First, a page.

Coach Bo says all of UP s 11 offseason additions solve a problem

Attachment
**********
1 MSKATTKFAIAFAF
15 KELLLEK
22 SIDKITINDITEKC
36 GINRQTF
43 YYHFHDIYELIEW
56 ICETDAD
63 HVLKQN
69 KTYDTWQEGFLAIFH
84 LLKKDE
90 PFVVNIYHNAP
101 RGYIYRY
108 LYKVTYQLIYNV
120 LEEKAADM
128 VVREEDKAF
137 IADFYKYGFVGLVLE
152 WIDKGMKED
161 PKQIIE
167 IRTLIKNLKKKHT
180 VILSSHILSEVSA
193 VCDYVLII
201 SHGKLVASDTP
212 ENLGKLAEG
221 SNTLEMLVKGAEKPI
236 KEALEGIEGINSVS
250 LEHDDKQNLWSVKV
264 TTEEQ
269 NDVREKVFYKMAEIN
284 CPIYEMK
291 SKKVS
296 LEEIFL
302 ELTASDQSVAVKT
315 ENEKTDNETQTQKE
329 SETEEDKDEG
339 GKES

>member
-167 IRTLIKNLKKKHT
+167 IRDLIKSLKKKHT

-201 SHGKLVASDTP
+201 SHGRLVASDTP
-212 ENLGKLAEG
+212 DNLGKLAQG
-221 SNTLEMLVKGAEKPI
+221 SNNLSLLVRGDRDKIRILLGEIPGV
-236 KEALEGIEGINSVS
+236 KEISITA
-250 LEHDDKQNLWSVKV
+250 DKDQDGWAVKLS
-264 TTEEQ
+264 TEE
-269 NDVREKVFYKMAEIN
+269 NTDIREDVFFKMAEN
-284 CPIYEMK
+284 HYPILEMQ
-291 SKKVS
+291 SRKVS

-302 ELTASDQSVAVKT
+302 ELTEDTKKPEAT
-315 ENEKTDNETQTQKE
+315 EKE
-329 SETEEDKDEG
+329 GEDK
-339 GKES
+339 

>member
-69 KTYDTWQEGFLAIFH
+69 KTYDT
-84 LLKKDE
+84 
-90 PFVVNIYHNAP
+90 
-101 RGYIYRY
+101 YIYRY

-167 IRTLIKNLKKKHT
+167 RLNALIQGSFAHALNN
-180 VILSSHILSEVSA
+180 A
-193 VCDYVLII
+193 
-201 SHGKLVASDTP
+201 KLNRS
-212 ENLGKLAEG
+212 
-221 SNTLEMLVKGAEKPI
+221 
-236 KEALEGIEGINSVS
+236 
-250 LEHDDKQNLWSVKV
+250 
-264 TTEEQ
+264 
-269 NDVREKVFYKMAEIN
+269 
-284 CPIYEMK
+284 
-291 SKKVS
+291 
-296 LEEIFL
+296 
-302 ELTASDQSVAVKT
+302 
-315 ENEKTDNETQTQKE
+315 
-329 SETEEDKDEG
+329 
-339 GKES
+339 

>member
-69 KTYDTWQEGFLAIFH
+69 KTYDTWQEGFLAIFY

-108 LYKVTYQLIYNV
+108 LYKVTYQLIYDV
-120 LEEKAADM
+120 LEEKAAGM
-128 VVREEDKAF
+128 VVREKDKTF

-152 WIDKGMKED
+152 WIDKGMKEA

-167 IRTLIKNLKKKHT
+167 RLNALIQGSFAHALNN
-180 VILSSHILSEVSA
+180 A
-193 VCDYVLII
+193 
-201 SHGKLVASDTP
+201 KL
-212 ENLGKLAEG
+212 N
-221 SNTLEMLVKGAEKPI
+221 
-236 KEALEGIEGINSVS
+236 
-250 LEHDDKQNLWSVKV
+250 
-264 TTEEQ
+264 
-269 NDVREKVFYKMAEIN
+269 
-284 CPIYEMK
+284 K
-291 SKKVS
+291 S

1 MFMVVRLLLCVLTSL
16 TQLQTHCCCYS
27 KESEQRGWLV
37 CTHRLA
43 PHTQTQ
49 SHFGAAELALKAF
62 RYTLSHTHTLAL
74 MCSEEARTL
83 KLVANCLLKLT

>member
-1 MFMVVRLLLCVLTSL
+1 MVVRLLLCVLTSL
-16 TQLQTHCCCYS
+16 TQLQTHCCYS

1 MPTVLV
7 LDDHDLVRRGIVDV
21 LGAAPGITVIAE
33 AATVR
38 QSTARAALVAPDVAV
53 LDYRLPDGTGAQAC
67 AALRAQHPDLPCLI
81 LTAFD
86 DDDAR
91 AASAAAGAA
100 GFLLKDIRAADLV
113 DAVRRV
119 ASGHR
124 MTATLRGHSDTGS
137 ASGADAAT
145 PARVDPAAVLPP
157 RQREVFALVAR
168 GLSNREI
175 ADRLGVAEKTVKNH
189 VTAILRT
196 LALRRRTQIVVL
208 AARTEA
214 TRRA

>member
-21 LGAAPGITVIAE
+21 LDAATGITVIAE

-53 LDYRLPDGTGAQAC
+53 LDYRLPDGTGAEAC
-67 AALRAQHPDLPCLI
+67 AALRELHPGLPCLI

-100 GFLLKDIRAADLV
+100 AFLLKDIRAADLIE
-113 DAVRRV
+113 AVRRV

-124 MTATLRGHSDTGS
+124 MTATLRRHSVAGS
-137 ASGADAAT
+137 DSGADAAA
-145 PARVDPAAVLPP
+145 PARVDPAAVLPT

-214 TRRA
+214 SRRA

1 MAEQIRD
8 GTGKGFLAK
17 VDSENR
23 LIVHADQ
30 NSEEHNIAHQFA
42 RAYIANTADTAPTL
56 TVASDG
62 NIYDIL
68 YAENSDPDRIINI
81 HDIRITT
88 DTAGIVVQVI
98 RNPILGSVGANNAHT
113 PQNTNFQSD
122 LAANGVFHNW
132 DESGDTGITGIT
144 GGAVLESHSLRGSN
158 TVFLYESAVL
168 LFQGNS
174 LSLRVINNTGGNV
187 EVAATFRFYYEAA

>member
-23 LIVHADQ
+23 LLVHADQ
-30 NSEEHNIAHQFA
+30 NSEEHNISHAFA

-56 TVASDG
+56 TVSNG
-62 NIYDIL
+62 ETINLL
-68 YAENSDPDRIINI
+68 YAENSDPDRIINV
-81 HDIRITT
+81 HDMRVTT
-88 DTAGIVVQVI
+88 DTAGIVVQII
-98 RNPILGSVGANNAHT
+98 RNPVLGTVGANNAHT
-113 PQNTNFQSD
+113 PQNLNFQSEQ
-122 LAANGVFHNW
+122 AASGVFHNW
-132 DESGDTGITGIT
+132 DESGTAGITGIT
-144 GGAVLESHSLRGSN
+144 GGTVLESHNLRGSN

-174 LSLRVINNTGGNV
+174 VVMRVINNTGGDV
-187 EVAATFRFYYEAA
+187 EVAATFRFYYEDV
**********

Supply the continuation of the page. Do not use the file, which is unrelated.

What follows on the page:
The University of the Philippines has just had the biggest offseason in school history. Yes, one may very well argue that the offseason that saw the arrival of RP Youth standouts Bryan Gahol, Ogie Gumatay, and Paolo Mendoza in the mid-90s is still the standard in Diliman. Still, the offseason following UAAP Season 83 has seen the Fighting Maroons open their doors to 11 promising prospects. And head coach Bo Perasol is nothing but glad to have all of them. "I was happy with who we acquired," he said in his appearance on Coaches Unfiltered. He then continued, "Especially the last two kasi sila yung nagpuno doon sa kulang namin." "The last two" Coach Bo is referring to are Nazareth School of National University stalwarts Carl Tamayo and Gerry Abadiano, ranked no. 2 and no. 16, respectively in the 2020 NBTC 24. For State U's shot-caller, their arrival is a godsend for not just because of their big names and big games. "We really lack a point guard because Jun Manzo had graduated and Juan [Gomez de Liano] decided he's going to skip the season. Then we needed a taller 4-guy to match up with the others and also to be a substitute for Bright [Akhuetie]," he said. Indeed, Abadiano has the potential to be the answer to the maroon and green's point guard question while Tamayo stands to be their biggest recruitment get in recent history. It's not just the former Bullpups who could prove to be key in UP's program, however. According to Coach Bo, each and every one of Tamayo and Abadiano as well as fellow rookies RC Calimag, Anton Eusebio, and Miguel Tan and transferees Jancork Cabahug, Joel Cagulangan, CJ Catapusan, Malick Diouf, Sam Dowd, and Ethan Kirkness would have a part to play in Diliman's future. For UAAP 83, that means filling in the roster spots vacated by Will Gozum, Janjan Jaboneta, Pio Longa, Jaybie Mantilla, Jun Manzo, Jerson Prado, Jaydee Tungcab, and Gomez de Liano brothers Javi and Juan. "Nagmumukhang marami kaming ni-recruit, pero we really lack nine players kaya when I was trying to determine kung may laban ba kami doon sa mga medyo malalakas, sabi ko parang kulang. Kulang pa talaga," Perasol said. As per Coach Bo, the holdover Fighting Maroons are Bright Ahkuetie, David Murrell, J-Boy Gob, Kobe Paras, Ricci Rivero, James Spencer, and Noah Webb. That means that they would have nine roster spots to fill for next season. And now, they could do just that. As their always amiable mentor put it, "The goal is very clear to me which is to have the chance to be in the Finals again and to get the championship. First question, if wala ba yung mga players na yan, can we be in the vest position to vie for the Finals? My solid answer is no." He then continued, "I don't think we will have that chance. Next questions, will having them give us the best chance? The answer is yes." At the same time, State U is also securing its future with this big, big offseason. According to Coach Bo, he would have five graduating players for next season in Akhuetie, Gob, Murrell, Rivero, and Webb. Paras may also add to that list if he so chooses. That's where transferees Cabahug, Cagulangan, Diouf, and Kirkness come in. And with a possible return of Javi and Juan GDL as well as the probable promotion of Jr. Maroons in Colin Dimaculangan, Jordi GDL, Aldous Torculas, and Ray Allen Torres, UP's stock looks like would not be depleted in the foreseeable future. Of course, the question remains - are all these pieces perfect fits for the puzzle. That, is Perasol's and Perasol's alone to answer. "Will it post problems? Definitely. Yes. But the problems are my problems," he said. He then continued, "I have to find ways to solve those. Everything naman, nalalagay naman yan sa tamang lugar if you admit that there is a problem." --- Follow this writer on Twitter, @riegogogo......»»